stretching sever's disease

stretching sever's disease treatment

What can you do if your child complains about heel pain?

Sever’s disease is a problem that afflicts many active children worldwide 1. Sever’s Disease is when the growth plate on your heel bone becomes inflamed and swollen, causing pain. Another name for this condition is calcaneal apophysitis. Typically, active children ages 8-13 are at highest risk for this disease. Stretching for sever’s disease is highly recommended.

What To Look For

Usually, the pain is centered around the back of the heel where the Achilles Tendon attaches. However, you may also experience pain around the sides of the heel bone. Pain is typically present during heavy activity, but goes away when activity stops. Pain will often be noticed when the heel is squeezed, which is termed the “squeeze test”.

Sever’s Disease Causes

Calcaneal apophysis is the medical term for the growth plate on the heel bone. This serves as the attachment site of the Achilles tendon. It also is the attachment site of soft tissue structures that run from the ball of the foot, back to the bottom of the heel bone. The pulling of these soft tissue structures on the heel is thought to be the primary reason for pain. Children often go through growth spurts, and when the bony structures grow quickly, the muscles and tendons create tension causing the soft tissue structures such as the Achilles tendon to become too tight. Additionally, any weight bearing activities such as running, jumping or landing on the heel bone can cause Sever’s disease. It is usually caused by repetitive trauma rather than an injury. The pulling of the soft tissues such as the Achilles tendon on the growth plate can cause it to become inflamed which is why stretching for sever’s disease is important.

Treatments for Sever’s Disease

children stretching foot sever's diseaseStretching for sever’s disease can be important in the early stages, as it is thought that the soft tissues that attach to the heel may become too tight. The Achilles tendon has two muscles that attach to it. One muscle group is called the gastrocnemius muscle and its origin is above the knee joint on the femur bone. Its primary function is to lift the heel off the ground and propel the body forward while running or walking. The other muscle is the soleus. This muscle is a stabilizer and helps support the ankle joint while standing. The soleus originates below the knee. The anatomy of these muscles is important to understand so that stretching is done properly.

When stretching the soleus muscle, the knee can be in a flexed position. However, when stretching the gastrocnemius muscle, the knee must be extended as the gastrocnemius muscle passes above the knee joint. When stretching is done the stretch should be held for 30 seconds each time. It may also help to stretch the soft tissues on the bottom of the foot that go out to the toes by pulling the toes upward. The child should actively stretch when the problem first starts to decrease the chances of the pain becoming worse.

Along with stretching, additional treatment options include icing the area, heel cups in shoes, over the counter arch supports, and anti-inflammatory medications.
Often parents that we see have made the attempts outlined above, and the pain still persists. Many are wondering if the child should be taken out of the activity that is causing the pain. I want to reassure you that there is no need to worry. The short answer is no, because typically when the child is at play, they will not cause any permanent injury.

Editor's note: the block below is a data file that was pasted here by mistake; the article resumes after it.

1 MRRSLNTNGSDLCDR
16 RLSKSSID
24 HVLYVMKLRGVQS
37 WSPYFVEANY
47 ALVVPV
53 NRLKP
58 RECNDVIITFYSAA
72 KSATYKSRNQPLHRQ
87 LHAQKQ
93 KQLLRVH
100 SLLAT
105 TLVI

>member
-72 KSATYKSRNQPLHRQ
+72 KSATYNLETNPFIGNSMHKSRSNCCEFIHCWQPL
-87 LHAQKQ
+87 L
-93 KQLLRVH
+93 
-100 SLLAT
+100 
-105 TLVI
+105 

What to do When Your Attempts Fail?

Whenthe the above approcaches fail, then orthotics become – what I would consider – the gold standard treatment. These are not the typical arch supports that are purchased in drug or shoe stores, but rather an insert made precisely for the child’s foot. Some podiatrists may take a non-weight bearing cast impression of the foot, or many of us now use a digital scanning technique. Either way, we are positioning the foot where it should be, not where it is when bearing weight.

Why Are Orthotics so Successful?

With every step you take running or walking, the heel will roll side to side. This is called pronation and supination. When this occurs the soft tissue structures are pulling on the heel bone (growth plate) where they attach. By reducing the side-to-side motion with an orthotic precisely made to the child’s foot, the pain can quickly go away. This also eliminates the need for stretching, icing, and resting. Many children will have significant improvement within days. Using orthotics is directly addressing the cause of the problem by reducing the pull on the soft tissue on the heel bone. Often, we see children who have no issues with flexibility, so stretching will have little to no effect. Finally, it’s important to understand that there is a very low risk of your child creating a permanent problem with their foot if they continue activity while having pain. So, try the band aid approaches in the beginning, but if they fail after a few weeks, move on with your treatment to custom orthotics from a podiatrist in Fort Collins!

1Fares MY, Salhab HA, Khachfe HH, Fares J, Haidar R, Musharrafieh U. Sever’s Disease of the Pediatric Population: Clinical, Pathologic, and Therapeutic Considerations. Clin Med Res. 2021 Sep;19(3):132-137. doi: 10.3121/cmr.2021.1639. PMID: 34531270; PMCID: PMC8445662.

Dr. James Anderson

© Anderson Podiatry Center

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